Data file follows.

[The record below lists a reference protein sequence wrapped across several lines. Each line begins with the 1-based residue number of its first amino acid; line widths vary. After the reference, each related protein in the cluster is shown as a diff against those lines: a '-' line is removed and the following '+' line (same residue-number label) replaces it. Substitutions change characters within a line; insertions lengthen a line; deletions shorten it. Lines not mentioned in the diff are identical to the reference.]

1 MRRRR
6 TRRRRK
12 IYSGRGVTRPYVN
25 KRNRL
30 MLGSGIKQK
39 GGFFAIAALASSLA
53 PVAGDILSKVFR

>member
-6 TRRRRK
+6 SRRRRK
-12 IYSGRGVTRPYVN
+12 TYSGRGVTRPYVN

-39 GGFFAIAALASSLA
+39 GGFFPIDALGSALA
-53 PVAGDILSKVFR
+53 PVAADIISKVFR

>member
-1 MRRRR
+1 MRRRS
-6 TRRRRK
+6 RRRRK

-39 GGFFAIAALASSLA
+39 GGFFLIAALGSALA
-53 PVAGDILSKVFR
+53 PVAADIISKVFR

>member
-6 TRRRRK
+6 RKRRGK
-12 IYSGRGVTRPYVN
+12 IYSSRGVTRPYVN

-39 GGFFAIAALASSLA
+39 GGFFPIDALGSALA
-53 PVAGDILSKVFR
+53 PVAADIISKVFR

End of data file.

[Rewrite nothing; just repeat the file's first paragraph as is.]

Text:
[The record below lists a reference protein sequence wrapped across several lines. Each line begins with the 1-based residue number of its first amino acid; line widths vary. After the reference, each related protein in the cluster is shown as a diff against those lines: a '-' line is removed and the following '+' line (same residue-number label) replaces it. Substitutions change characters within a line; insertions lengthen a line; deletions shorten it. Lines not mentioned in the diff are identical to the reference.]